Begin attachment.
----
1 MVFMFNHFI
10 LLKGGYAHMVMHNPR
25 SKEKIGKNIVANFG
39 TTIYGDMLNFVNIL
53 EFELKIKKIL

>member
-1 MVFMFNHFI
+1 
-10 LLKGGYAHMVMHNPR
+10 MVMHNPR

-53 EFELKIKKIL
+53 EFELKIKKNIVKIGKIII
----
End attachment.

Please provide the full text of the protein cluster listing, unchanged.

1 MVFMFNHFI
10 LLKGGYAHMVMHNPR
25 SKEKIGKNIVANFG
39 TTIYGDMLNFVNIL
53 EFELKIKKIL

>member
-1 MVFMFNHFI
+1 
-10 LLKGGYAHMVMHNPR
+10 MVMHNPR

-53 EFELKIKKIL
+53 EFELKIKKNIVKIGKIII